22 June 2022

Day 18 - Discovering Petronella

One thing good about sailing all day, every day in all kinds of weather is you get to learn what makes your boat tick.

Helena and I have about 7000 blue water miles on Petronella, so you would think we know her pretty well, but our eyes have been opened on this trip.

The reason is pretty obvious, and has been obvious to me during our last few trips up and down the coast of the US. First, your choice of course is VERY constrained when coastal sailing, particularly on the east coast of the US. You are hemmed in not only by the coastline on one side, but by the Gulf Stream on the other. You pretty much have to steer straight up or down the coast, no matter which way the upwind is blowing.

And since the prevailing wind also blows up or down the coast depending on the season, you end up spending a surprising amount of time with the wind either dead aft, or dead on the nose, or (most often) with no wind at all. So, yeah, I know a lot about how Petronella sails dead down wind and motoring. We generally tried to avoid sailing hundreds of miles upwind.

So, if you told me that Petronella, a 25,000 lb steel ketch, could routinely make 7 and even 8 knots, or that she could easily sail hundreds of miles up wind in pretty frightful conditions, I would have laughed. No way.

Well that's because she just wasn't in her element. She just didn't have the space she needed to show me her stuff.

Anyway, I've learned more about how to sail Petronella in these last few weeks than I did in the past few years.

Last night the wind continued to blow 20 knots on the beam, and of course the waves continued to mount. Now, call be a coward, but I don't like sailing in the dark with big waves rolling in from the side. Particularly when I don't know how big the waves will be at, say, 2 am. 2 am is not a good time to take action, in my opinion. I like to have my strategy worked out before the sun goes down. A plan that will hopefully take us through the night without too much strenuous on deck activity, and preferably with an easy get out of trouble rip cord I can pull if things go south.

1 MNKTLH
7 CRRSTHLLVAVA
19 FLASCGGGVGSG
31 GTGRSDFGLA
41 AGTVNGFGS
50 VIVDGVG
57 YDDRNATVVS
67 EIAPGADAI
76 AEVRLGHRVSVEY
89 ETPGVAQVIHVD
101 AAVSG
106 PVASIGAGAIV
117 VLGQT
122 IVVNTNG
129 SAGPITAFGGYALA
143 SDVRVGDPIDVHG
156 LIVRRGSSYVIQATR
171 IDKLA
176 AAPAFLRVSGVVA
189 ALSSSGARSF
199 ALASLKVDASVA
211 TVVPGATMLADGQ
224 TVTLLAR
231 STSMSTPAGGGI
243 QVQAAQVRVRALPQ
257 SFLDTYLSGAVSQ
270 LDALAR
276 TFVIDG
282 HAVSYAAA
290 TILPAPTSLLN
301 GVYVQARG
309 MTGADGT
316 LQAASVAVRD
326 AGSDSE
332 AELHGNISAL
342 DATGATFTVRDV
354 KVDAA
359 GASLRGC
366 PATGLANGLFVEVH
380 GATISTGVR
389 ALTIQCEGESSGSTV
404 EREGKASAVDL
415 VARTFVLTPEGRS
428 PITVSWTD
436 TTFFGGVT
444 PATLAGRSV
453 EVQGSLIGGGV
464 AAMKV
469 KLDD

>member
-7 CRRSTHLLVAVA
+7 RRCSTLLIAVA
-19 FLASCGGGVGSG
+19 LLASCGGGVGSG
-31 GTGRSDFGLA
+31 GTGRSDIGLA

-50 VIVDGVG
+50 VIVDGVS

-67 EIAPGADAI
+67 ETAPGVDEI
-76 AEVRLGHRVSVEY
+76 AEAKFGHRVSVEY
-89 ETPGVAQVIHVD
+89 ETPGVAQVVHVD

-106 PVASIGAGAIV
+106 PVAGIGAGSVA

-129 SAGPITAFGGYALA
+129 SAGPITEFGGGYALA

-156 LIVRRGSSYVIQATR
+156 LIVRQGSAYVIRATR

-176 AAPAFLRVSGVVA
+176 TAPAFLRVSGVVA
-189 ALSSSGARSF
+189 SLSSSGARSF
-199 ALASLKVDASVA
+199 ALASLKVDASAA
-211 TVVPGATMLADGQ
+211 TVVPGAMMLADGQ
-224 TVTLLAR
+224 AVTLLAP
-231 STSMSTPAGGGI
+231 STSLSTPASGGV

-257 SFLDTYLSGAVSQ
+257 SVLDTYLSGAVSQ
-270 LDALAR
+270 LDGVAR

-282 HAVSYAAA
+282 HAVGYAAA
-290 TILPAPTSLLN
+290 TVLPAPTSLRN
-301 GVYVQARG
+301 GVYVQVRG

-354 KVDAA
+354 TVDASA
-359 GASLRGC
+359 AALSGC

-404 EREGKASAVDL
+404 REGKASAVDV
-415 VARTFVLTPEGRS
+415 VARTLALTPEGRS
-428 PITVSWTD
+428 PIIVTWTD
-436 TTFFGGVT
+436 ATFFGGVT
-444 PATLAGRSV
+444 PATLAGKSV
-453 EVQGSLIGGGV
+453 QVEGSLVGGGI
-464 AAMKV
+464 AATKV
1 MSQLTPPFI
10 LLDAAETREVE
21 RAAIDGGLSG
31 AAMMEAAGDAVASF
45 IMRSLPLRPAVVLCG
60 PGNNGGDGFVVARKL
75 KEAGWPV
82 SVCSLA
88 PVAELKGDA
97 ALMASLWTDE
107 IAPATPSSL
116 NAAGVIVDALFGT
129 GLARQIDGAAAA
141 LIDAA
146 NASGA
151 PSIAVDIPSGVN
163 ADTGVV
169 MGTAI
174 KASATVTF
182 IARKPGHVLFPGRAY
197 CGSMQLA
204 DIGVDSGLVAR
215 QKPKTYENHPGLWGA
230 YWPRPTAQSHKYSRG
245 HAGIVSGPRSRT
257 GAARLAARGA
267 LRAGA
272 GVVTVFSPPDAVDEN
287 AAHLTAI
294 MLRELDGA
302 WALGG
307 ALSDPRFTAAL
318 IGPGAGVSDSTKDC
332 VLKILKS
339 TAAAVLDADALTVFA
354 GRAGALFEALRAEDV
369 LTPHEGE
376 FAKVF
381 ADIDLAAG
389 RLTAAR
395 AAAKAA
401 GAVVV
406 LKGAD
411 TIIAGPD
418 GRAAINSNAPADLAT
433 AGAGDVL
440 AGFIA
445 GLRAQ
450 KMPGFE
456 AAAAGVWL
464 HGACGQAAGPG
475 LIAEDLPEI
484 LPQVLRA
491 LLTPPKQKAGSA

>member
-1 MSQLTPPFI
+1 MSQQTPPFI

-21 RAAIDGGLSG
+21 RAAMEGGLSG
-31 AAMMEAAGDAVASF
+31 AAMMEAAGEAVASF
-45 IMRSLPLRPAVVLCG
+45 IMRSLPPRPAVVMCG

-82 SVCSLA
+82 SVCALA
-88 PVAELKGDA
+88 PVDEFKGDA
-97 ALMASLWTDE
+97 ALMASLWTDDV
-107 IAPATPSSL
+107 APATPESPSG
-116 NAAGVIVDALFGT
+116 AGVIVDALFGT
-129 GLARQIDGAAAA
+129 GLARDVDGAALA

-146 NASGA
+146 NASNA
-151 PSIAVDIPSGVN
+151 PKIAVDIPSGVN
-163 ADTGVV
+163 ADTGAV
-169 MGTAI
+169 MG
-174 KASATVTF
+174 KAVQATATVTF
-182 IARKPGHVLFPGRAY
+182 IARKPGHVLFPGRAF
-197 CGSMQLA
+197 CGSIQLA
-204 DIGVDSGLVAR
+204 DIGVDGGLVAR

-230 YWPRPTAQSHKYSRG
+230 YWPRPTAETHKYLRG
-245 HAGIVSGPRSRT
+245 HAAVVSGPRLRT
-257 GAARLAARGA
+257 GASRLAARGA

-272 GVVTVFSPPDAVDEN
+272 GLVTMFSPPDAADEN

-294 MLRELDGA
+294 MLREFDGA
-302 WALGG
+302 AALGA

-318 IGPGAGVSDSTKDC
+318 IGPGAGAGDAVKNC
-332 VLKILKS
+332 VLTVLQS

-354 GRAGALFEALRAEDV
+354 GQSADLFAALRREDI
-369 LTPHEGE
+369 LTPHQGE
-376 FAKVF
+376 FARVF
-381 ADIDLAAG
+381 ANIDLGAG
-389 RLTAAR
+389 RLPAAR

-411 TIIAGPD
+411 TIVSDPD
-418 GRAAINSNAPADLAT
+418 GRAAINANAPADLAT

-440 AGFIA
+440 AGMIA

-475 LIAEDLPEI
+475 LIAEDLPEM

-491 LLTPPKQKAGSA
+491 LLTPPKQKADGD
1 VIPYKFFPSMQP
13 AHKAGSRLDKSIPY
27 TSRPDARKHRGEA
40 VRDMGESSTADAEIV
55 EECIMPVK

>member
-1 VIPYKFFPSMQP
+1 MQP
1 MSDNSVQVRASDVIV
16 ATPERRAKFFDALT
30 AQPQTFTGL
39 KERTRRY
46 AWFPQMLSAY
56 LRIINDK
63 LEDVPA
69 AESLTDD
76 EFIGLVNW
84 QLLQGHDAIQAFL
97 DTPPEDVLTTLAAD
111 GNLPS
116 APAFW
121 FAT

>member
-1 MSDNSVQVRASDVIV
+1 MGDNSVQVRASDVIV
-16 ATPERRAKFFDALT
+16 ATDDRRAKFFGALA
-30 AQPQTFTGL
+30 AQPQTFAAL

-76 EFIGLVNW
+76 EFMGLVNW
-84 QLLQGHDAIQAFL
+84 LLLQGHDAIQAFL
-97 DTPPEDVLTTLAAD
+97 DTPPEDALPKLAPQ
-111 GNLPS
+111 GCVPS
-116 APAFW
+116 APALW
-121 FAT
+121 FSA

Earlier in the trip, I probably would have just hove to for the night. The weather was that bad. But this time I decided to try something different, a technique I think is called fore-reaching.

We were already down to three reefs in the main, and just a scrap of jib, and the mizzen of course, so we had the right amount of sail up. I just didn't like those big waves hitting us broadside and rolling us over 30 degrees. Particularly when we were doing 7-8 knots. It was just too easy ti imagine some sort of spectacular crash.

So I pointed Wanda, our Aries wind vane, so that we were pretty hard on the wind — a course change of only 20 degrees or so, which headed us more East than north east.

Then I eased the main sail out until it was almost luffing. This de-powered the main and slowed us down to a more reasonable 5 knots. We were also angling more into the waves, taking them on the shoulder of the bow, instead of broadside.

This felt much safer, and if things really got hairy, all we'd have to do is roll in the last bit of jib, haul the main and mizzen in tight, and we would be hove to.
That worked great. We had a comfortable, safe night, and in the morning, when I could see the waves again, I gladly got us back onto a beam reach, powered us back up to7-8 knots, and roared off to the NE.

It's been like that all day, but I think the wind is gradually tapering off as we penetrate into the heart of the Azores high.

We need a different plan for tonight!

1 comment:

  1. We are enjoying reading your blog and following your transatlantic journey. Thx for alerting us about KALYRA, didn't know they were crossing. Send regards from Chris, Bill& Flaco on PLOVER.
    Fair winds to both of you.

    ReplyDelete

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